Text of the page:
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Come experience new works from spirited local artists and help support our vital art community.

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Phone: (530) 265-9463

January - February Exhibit

"The Art of Nature, Along the Cascade Canal"
By Tom Quinn

Photography on metal, canvas, and archival paper

Showing at the Nevada City Winery Gallery

January 19th – February 19th

Opening Reception

Friday, January 20th from 5:00–7:00 PM

About the Show
Fine Art Photographer Tom Quinn’s, “The Art of Nature, Along the Cascade Canal" has a dynamic blend of the unexpected viewpoint and a subtle, yet keen and captivating perception of what occurs organically in nature.

In Quinn’s capable camera-in-hand approach, a simple single leaf or a pattern on ice, becomes something the viewer can revel in and see the shared artistry between Nature and Photographer.
Artist Statement
Photographer Tom Quinn talks about his show, “The Art of Nature, Along the Cascade Canal" at the Nevada City Winery Gallery.
As much as I enjoy traveling and photographing grand landscapes, I increasingly find satisfaction in seeking out overlooked beauty close to home; in my case, that being primarily along the Cascade Canal on Banner Mountain above Nevada City, CA. I am particularly fascinated exploring the art of nature, often with a focus on nature as an abstract artist.
This pursuit also has me questioning the nature of art, especially as applied to photography. Exactly what makes a photograph transcend a simple capture of a pretty or unusual scene into the world of “art”? The photographs I seek are primarily as found in nature, with possible adjustment to either re-create the scene as my eye saw it, but the camera failed to capture, or in some cases to enhance the scene to the potential it may have had under different lighting conditions. 
I also occasionally produce images by intentionally moving the camera during a long exposure. This process, called ICM (Intentional Camera Movement), is not the result of digital manipulation but rather an “in-camera” photographic technique which can result in striking, somewhat abstract images.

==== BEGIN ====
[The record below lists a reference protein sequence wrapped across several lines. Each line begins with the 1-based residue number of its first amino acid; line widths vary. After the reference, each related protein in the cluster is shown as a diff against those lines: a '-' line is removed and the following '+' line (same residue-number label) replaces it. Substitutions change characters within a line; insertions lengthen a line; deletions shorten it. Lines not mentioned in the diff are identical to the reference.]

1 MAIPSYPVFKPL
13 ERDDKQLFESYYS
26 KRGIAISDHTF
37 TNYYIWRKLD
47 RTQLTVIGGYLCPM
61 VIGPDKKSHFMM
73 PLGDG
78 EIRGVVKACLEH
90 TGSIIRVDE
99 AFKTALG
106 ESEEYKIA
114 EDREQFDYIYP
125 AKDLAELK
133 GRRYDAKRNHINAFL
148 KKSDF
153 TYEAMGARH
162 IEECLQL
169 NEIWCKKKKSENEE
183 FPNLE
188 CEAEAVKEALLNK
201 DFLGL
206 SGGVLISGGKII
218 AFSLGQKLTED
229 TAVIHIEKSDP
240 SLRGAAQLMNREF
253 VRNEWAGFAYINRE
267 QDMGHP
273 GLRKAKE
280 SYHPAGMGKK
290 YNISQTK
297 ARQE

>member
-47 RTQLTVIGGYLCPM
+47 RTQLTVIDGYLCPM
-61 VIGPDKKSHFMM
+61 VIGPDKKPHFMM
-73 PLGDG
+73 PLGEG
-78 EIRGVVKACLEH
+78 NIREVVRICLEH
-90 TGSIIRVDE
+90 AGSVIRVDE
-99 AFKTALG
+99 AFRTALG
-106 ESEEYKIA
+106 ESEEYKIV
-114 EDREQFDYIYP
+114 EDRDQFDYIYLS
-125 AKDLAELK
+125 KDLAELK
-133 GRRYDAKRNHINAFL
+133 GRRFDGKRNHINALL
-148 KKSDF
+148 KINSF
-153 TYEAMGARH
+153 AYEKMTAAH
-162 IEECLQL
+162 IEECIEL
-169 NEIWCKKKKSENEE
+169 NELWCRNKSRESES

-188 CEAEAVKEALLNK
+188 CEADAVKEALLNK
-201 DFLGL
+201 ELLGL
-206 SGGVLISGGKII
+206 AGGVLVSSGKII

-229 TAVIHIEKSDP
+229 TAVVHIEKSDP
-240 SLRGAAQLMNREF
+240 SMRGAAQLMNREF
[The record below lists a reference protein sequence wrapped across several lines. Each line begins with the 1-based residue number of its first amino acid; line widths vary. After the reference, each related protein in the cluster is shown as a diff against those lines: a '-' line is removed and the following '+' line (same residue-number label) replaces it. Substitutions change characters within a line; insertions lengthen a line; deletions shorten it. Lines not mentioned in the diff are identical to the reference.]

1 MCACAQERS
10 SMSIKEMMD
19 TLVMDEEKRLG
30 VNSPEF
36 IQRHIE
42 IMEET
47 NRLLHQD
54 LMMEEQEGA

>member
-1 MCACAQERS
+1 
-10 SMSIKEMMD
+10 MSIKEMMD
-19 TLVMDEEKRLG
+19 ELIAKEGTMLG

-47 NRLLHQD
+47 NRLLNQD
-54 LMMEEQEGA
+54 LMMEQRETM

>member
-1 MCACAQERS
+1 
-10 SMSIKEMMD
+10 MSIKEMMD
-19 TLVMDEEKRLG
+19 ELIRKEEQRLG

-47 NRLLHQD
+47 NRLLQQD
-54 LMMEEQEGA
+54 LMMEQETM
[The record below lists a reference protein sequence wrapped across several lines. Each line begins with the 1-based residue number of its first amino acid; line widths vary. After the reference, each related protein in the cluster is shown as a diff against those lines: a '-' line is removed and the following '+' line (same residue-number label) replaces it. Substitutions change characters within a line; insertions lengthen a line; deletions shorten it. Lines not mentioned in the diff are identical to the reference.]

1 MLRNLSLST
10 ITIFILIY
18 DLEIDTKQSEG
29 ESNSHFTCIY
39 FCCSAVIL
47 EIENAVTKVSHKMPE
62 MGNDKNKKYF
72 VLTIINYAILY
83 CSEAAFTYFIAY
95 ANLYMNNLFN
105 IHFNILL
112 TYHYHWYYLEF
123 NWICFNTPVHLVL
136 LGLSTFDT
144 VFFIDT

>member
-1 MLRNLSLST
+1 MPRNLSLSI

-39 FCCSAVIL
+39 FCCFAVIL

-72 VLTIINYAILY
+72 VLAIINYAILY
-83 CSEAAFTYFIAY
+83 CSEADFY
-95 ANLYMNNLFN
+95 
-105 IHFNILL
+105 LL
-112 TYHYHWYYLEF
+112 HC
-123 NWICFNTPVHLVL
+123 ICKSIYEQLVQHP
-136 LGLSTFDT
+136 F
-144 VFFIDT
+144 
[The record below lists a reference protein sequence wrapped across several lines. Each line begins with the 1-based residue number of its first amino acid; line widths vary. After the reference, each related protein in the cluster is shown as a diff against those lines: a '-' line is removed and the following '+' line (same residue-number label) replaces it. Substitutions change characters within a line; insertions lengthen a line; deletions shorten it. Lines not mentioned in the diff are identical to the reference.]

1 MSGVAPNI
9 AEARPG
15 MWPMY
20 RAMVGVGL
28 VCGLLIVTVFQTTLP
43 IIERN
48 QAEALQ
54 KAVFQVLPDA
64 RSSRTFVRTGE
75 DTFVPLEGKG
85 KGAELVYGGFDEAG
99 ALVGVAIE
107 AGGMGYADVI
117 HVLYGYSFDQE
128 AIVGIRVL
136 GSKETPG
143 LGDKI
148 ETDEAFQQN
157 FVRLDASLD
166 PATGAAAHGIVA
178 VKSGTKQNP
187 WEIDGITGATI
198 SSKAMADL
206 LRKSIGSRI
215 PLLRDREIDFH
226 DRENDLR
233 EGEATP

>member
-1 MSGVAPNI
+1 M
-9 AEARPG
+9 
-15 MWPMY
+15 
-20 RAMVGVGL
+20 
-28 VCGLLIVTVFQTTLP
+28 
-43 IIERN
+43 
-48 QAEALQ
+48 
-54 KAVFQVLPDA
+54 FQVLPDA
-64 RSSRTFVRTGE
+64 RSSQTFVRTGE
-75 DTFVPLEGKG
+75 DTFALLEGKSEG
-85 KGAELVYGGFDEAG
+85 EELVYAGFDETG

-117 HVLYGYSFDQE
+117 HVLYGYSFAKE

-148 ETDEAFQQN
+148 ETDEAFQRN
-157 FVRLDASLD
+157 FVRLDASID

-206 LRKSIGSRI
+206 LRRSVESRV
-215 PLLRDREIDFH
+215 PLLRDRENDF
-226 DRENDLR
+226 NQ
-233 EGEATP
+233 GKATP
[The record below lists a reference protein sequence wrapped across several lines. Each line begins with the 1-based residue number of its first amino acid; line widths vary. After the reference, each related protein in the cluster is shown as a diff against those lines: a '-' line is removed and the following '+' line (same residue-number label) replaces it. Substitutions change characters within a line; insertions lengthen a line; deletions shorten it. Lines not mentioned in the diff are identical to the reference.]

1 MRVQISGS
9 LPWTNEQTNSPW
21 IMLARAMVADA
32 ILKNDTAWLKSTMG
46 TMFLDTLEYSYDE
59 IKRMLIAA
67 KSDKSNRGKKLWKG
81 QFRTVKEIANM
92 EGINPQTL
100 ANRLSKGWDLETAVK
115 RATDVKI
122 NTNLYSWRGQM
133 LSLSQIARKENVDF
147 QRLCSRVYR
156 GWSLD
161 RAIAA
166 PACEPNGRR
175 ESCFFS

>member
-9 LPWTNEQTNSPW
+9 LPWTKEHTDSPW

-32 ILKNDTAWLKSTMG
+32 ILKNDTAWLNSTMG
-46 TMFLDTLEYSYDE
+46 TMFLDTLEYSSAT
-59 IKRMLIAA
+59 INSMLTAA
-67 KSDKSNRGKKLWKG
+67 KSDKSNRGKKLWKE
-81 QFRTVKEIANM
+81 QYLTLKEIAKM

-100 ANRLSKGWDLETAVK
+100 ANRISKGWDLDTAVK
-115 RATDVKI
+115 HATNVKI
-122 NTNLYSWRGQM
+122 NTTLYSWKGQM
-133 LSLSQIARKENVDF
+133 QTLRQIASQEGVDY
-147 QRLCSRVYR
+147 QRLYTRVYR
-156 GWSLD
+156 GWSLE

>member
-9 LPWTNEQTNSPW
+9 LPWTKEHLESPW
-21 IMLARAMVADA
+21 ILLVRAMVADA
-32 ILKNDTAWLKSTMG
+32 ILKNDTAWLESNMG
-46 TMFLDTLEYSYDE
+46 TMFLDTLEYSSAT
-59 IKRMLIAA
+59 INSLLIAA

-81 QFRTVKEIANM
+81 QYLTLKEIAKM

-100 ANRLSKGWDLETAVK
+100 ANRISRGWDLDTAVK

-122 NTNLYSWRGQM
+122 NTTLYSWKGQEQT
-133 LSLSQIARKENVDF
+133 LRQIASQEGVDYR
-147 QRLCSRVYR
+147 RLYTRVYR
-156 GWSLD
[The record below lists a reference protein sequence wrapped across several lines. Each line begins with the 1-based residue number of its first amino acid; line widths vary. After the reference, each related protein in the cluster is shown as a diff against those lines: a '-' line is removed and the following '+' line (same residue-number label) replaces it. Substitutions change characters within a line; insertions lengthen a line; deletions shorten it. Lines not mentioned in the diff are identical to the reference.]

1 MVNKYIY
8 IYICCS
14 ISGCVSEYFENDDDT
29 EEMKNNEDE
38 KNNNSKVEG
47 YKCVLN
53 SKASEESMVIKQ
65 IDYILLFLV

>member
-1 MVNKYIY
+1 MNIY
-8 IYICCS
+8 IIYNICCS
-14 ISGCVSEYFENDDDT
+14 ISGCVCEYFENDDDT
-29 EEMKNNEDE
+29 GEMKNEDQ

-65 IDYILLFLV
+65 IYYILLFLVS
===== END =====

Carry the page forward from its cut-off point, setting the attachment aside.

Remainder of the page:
For this show, I have chosen to limit myself to photographs taken within a short walk of my home above Nevada City. The core of the show is a series of images of ice. Each has been printed on metal to highlight the intricate details of the complex crystalline ice patterns. The wide array of colors within the series are generally “as-seen” and vary depending upon the location of the ice, the degree to which red clay soils or other sediments are contained within the ice, the reflections from adjacent trees and shrubs, and the angle of the sun. The results are truly mind-boggling. Nature is an abstract artist.
To compliment the abstract ice photographs, I have included a few ICM images taken along the Cascade Canal and printed on canvas. The show also includes abstract reflections, local flora, and a black and white series in which leaves appear to take on anthropomorphic (human) characteristics. 
Thank you for taking the time to explore “The Art of Nature” with me.  
About the Artist
Tom Quinn grew up in urban northern New Jersey, which perhaps set the stage for his finding beauty in smaller spaces, in oddities, in the abstract, and in less-than-perfect environmental conditions. An undergraduate photography class exposed Quinn to the subtleties of black and white film processing, and the notion of photography as an art form. Upon moving to the western U.S. for graduate school, and to pursue a career in public land management, new horizons for photography opened for him. 
While working and living in numerous, diverse, and spectacular national forest locations, Quinn spent many years capturing the beauty and grandeur of our country’s landscapes with an old Canon SLR camera. Given that film and processing were expensive, Quinn notes that, “Each release of the shutter was carefully considered. I find this is a habit I have yet to break, for better or worse.” Pointing out that he was a bit of a “late adopter” to digital photography, Quinn now fully embraces the opportunities it offers. Nature photography remains the primary focus of Quinn’s work, but he has also embraced the challenges presented by other photographic genres.  
Quinn recently retired from the U.S. Forest Service after a 35-year career, and now enjoys more time to travel and to photograph the world. Yet he observed that he increasingly finds value in time close to home, “simply walking with a camera, with eyes wide open; often looking for those small, overlooked beauties that nature provides.” 
Quinn is a strong advocate for the philosophy of Dorothea Lange, a major figure in twentieth century photography, who suggested that, “A camera is an instrument that teaches people how to see without a camera.” This mantra has sometimes led Quinn on walks which are not entirely aerobic, often to the frustration of his Labrador Retriever.
Submissions to: Andrea Baruch at

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